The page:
Authorizes, to prevent an abortion provider from performing or attempting further abortions in violation of this Act, injunctive relief to be obtained by the women upon whom such an abortion is performed or attempted, spouses or parents of a woman upon whom such an abortion is performed, or the Attorney General (DOJ).

Deems a violation of this Act to be prohibited discrimination under title VI (Federally Assisted Programs) of the Civil Rights Act of 1964. (Violators of title VI lose federal funding.)

Requires a medical or mental health professional to report known or suspected violations to law enforcement authorities. Imposes criminal penalties for a failure to so report.

Prohibits a woman having such an abortion from being prosecuted or held civilly liable.

Excludes from the definition of "abortion" actions taken to terminate a pregnancy if the intent is to save the life or preserve the health of the unborn child, remove a dead unborn child caused by spontaneous abortion, or remove an ectopic pregnancy.

What could be more plain? And how could she get the purpose of the bill so wrong?

Supposedly pro-life, Kaptur says it's "unnecessary." In light of this



and this:



how can she possible say the legislation is "unnecessary"?????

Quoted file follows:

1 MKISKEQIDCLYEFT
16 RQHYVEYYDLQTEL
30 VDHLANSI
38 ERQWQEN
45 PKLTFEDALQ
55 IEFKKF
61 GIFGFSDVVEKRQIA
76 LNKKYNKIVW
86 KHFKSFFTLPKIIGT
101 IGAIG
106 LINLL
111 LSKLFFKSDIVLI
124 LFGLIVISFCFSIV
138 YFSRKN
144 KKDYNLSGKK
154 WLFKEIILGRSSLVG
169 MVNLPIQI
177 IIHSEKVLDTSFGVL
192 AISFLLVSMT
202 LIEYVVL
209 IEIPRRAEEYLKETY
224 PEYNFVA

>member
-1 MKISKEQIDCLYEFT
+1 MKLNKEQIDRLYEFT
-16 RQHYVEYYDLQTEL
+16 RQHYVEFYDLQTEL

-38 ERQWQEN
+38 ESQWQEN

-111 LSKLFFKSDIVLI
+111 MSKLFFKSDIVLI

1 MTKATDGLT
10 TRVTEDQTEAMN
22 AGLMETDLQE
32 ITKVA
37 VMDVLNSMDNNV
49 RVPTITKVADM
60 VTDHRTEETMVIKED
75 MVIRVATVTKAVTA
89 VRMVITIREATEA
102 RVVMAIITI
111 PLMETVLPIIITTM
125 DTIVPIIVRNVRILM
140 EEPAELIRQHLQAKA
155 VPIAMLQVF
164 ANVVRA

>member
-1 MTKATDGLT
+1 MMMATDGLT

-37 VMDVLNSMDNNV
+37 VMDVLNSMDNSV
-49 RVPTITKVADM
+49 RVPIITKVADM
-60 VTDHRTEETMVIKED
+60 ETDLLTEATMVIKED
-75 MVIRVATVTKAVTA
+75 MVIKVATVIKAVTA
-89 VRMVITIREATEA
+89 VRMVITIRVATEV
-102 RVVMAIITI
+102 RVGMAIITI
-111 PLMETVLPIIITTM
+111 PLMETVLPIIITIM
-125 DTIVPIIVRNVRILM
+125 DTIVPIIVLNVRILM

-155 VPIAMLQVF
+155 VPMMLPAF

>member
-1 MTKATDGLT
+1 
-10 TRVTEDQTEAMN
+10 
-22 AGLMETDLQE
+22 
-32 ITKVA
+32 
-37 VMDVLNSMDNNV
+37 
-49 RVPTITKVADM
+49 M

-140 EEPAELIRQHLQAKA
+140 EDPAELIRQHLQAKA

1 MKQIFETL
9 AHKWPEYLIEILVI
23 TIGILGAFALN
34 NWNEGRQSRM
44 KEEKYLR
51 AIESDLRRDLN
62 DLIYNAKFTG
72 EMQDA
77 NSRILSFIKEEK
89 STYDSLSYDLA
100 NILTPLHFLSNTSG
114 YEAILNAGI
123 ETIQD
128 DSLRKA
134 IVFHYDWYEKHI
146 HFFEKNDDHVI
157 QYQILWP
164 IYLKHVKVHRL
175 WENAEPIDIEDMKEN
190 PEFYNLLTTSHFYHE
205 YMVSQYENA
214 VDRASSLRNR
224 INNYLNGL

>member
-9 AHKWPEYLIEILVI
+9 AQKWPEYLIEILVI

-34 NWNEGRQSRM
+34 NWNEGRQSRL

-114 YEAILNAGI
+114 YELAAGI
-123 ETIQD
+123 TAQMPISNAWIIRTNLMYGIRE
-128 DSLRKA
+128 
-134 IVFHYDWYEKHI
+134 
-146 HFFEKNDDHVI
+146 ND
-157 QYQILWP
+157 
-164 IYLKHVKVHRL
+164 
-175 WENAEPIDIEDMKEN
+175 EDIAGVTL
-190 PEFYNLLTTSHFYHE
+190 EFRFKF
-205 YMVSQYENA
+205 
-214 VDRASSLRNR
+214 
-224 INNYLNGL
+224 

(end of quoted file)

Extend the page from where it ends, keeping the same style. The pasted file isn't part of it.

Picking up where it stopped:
Kaptur is not a stupid person. I believe she just needed an excuse to vote with her party and she decided to hide behind a non-existent connection to the Hyde Amendment while, at the same time, didn't mind being hypocritical about government not making decisions for us.

Just remember this in November.




3 comments:

Nick (aka Bytor) said...

Luckily for me, the folks in Columbus drew me out of the 9th. Unfortunately, for Joe the Plumber, that also turned his campaign against Marcy from "extremely difficult" to "near impossible".
The 9th was already a lock for Democrats, and then they took out the few conservative areas, such as the rural townships of Southern Lorain County.
If Joe wants to run for Congress, he's going to have to move.

Mad Jack said...

What could be more plain?

The phrase 'All abortion is illegal and punishable by 25 to life in a maximum security prison', which is what the anti-freedom, anti-abortion politicos really want. They'll settle for what they might get, which is a bill like this one.

And how could she get the purpose of the bill so wrong?

She didn't get the purpose wrong. She prevaricated. See?

This Draconian bill was crafted by a Republican - the party that claims to want smaller government and less government regulation. Unless, of course, that regulation is carefully written by a Republican who is up for reelection.

I'm no fan of Marcy Kaptur, however if it appears that my choices are to live in abject poverty and keep my freedom, I'll take freedom every single time. This bill should never have come up for a vote. Actually, the bill should never have been written.

Maggie Thurber said...

The bill is/was badly written and probably unenforcable. But that's not what Kaptur claimed. Had she claimed that, I probably wouldn't have done the post. :)